29. The Registrar also stated that this period of employment was at a time of considerable personal difficulties.
30. The Registrant stated that he now recognised that he should have identified that his personal difficulties were so significant that he should have removed himself from his role at Park Lodge. He emphasised that he never had any intention to put service users at risk, but had not felt that he was getting the appropriate support from his managers. When the Panel asked why he did not raise this lack of support with his managers, in supervision or otherwise, the Registrant said that he did not feel that he could raise criticisms of his managers directly with those managers.
31. With regard to Service User A, the Registrant said that he did feel that he had sufficient contact with her. Contact was monthly, mostly via his attendance at ward meetings which he stated he considered sufficient given the facts that she was a long-term service user and was an inpatient until January 2015. He had organised Service User A moving to a different ward because he had recognised issues of bullying on the ward. The Registrant said that he had not been invited to either of the discharge meetings on 2 and 16 January 2015, and had always understood that a discharge meeting would be rearranged if the social worker was not in attendance. As soon as he learned of the first discharge he had swiftly arranged Service User A’s readmission to hospital because her flat had not been made ready for her. The Registrant could not recall now why he had not recorded Service User A declining any follow up after the safeguarding referral was raised in November 2014. He had conducted a contact with Service User A on her doorstep because she would not let him in, and recorded this. The Registrant accepted that he did not complete, or record completing, a care plan for Service User A.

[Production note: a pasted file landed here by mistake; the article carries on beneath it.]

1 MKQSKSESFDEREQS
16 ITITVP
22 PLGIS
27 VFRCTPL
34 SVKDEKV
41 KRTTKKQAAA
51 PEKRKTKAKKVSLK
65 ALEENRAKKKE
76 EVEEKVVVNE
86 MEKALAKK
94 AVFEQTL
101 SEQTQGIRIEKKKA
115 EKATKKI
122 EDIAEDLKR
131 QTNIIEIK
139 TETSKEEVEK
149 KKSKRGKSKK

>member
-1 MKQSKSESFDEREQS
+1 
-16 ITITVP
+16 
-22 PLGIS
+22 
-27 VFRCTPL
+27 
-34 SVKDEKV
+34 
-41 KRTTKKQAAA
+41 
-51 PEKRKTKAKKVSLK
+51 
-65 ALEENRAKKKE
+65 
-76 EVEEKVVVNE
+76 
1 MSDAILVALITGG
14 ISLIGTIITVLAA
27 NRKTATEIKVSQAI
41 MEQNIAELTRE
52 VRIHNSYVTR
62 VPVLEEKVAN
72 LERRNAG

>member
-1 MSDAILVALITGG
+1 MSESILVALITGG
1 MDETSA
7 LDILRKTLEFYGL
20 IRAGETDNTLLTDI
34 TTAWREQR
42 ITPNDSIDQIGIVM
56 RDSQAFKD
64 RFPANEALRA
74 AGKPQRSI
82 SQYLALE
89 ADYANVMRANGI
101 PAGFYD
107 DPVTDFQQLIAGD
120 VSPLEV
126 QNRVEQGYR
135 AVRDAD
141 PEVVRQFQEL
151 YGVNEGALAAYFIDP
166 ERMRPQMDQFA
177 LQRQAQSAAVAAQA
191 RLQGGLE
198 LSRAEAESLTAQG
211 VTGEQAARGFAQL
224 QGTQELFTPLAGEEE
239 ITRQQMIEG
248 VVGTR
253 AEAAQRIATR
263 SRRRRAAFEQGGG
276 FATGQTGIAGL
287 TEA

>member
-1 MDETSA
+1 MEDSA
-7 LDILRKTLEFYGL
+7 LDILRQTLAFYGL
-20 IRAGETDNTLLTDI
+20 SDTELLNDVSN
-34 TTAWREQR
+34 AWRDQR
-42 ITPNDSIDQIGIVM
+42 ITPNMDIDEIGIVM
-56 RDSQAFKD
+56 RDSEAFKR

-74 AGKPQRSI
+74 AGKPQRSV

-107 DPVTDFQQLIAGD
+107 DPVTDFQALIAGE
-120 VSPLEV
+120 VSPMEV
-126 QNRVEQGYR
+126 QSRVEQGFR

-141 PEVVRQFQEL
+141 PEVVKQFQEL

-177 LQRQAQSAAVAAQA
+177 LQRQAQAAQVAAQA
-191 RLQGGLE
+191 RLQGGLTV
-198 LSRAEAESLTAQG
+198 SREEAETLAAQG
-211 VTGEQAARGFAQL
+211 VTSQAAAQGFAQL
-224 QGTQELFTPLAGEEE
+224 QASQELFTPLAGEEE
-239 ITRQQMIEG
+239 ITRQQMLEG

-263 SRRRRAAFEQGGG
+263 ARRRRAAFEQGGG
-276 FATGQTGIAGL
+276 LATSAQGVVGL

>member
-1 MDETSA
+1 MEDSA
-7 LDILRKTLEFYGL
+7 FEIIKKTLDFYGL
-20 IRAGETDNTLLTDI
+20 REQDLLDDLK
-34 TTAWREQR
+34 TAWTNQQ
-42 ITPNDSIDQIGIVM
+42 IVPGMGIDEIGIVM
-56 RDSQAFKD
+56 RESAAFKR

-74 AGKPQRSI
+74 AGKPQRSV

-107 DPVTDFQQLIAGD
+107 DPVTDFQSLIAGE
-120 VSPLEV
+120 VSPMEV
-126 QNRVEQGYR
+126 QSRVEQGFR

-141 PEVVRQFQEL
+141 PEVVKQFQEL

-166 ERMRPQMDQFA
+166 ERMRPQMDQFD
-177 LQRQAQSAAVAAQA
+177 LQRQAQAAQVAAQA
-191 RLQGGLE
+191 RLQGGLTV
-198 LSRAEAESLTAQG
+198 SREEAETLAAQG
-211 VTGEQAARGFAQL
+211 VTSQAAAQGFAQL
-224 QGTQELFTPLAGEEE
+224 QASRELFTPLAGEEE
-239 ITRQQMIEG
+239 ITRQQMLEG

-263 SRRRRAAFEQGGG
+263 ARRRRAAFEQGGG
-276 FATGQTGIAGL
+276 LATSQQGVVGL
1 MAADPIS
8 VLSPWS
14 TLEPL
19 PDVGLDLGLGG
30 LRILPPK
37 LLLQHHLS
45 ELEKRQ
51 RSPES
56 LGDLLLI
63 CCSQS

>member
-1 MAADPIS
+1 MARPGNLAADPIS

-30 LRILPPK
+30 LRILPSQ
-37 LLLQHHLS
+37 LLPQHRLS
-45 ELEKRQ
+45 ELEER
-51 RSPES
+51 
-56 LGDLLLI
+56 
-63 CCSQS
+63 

32. The Registrant stated that Service User B was allocated to him and then removed from him several times, and he could never properly ascertain what the position was when he used the ePEX and Liquid Logic recording systems. He found the recording systems confusing. The Registrant also mentioned frequently having problems accessing those systems, and the problem was often the need for him to get a new password which required him to seek one through his manager who would then, in turn, have to seek one from Liquid Logic.
33. The Registrant also explained that he had always previously worked in organisations where there was a discussion about cases before their allocation, but at Park Lodge allocations just appeared on the systems. He stated that he could not now recall details about Service User B and any contact with him. As for the Trust’s policy for CPA care plan reviews, this was unclear to him.